A former Commonwealth Bank employee has rocked a Senate committee hearing about what he claims are failures in the bank’s program to compensate users affected by the activities of rogue financial adviser employees who engaged in forgery, fraud and cheating of customers.
Russell Phillips, a former assessor within the bank’s Open Advice Review program, claimed the program is unfair to clients and designed to minimise the compensation paid out to affected customers.
“What the bank is trying to do is to lower the cost of its compensation,” Phillips said. He claimed the system is “not fair, it lacks integrity and apart from that it’s very opaque to outsiders.”
Labor Senator Sam Dastyari said Phillips’ revelation that CBA had not allowed assessors to talk to clients had left him “flabbergasted”. “At some point it has to stop being about the bank and needs to be about the victims,” Dastyari said.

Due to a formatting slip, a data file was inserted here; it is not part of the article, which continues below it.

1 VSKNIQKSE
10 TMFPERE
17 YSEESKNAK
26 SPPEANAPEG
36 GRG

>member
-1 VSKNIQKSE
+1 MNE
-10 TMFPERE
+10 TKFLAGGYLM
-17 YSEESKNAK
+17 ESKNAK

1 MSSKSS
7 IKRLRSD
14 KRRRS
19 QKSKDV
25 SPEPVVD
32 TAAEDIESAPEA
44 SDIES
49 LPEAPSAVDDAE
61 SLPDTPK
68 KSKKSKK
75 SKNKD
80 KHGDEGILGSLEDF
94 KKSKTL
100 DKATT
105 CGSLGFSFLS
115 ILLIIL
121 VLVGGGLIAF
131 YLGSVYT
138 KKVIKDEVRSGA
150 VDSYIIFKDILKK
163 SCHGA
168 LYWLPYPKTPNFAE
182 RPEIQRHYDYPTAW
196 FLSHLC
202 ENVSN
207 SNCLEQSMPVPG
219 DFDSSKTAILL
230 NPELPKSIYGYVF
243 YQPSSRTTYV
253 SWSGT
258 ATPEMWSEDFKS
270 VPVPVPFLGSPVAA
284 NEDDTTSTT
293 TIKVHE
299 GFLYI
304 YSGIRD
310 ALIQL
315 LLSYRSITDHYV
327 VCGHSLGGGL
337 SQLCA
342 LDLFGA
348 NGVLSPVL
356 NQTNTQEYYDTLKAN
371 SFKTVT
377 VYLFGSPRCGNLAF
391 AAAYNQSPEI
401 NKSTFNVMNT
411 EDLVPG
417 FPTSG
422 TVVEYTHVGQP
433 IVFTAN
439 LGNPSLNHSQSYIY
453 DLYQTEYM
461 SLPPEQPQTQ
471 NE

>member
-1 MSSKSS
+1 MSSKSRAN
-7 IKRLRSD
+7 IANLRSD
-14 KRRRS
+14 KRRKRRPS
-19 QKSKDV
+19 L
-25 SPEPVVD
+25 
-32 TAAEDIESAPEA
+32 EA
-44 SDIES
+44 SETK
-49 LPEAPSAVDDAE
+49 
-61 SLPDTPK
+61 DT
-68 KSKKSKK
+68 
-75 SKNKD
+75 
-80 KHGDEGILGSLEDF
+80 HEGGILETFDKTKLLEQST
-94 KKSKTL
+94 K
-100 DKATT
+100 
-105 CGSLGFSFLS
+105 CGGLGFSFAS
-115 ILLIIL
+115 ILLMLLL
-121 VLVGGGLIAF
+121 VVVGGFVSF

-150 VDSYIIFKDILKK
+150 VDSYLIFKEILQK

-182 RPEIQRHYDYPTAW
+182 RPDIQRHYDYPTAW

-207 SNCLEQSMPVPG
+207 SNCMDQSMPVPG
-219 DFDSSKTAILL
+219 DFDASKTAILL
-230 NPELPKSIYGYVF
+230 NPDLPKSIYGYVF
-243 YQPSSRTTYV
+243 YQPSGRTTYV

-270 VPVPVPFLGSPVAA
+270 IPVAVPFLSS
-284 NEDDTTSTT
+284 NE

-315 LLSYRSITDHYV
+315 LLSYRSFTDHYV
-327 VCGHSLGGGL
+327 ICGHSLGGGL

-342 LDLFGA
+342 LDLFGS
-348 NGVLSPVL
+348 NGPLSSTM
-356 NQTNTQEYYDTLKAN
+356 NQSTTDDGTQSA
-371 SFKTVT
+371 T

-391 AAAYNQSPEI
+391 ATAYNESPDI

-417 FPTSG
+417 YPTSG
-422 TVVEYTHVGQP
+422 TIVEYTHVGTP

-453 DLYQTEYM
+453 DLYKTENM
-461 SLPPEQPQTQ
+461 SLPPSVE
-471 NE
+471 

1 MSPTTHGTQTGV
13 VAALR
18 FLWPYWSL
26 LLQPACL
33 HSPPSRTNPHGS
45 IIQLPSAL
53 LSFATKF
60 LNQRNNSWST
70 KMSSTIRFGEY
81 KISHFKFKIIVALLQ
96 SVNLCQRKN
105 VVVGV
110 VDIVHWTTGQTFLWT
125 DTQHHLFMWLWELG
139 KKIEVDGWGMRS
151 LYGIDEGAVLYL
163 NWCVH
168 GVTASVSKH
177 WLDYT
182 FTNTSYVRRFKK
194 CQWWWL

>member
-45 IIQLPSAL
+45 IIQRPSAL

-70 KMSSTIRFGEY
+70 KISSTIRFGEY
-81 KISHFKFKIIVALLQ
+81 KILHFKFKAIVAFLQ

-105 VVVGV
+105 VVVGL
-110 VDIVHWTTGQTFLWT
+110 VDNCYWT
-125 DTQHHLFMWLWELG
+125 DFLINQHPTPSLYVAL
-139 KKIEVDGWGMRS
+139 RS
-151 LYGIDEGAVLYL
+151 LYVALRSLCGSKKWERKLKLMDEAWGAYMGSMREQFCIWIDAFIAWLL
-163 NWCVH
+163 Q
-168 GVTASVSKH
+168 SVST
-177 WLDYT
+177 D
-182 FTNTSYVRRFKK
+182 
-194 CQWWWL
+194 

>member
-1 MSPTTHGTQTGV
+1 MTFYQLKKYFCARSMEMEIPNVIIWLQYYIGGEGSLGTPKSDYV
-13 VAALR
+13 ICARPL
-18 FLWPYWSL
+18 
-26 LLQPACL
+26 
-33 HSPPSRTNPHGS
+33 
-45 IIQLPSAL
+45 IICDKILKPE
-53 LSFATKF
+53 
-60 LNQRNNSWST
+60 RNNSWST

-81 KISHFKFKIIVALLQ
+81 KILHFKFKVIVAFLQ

Millions of dollars in personal investments are said to have disappeared after a CBA financial planner siphoned the money to a shady offshore investment vehicle.
A spokeswoman for CBA said: “We reject allegations presented to the Senate inquiry today and stand by the independence and integrity of the Open Advice Review program.”